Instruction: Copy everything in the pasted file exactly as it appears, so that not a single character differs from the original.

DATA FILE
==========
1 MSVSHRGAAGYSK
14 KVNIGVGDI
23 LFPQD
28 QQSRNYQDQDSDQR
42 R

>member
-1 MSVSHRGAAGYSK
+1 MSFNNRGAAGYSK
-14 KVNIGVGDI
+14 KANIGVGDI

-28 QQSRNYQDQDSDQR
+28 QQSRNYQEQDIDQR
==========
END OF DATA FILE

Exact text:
1 MSVSHRGAAGYSK
14 KVNIGVGDI
23 LFPQD
28 QQSRNYQDQDSDQR
42 R

>member
-1 MSVSHRGAAGYSK
+1 MSFNNRGAAGYSK
-14 KVNIGVGDI
+14 KANIGVGDI

-28 QQSRNYQDQDSDQR
+28 QQSRNYQEQDIDQR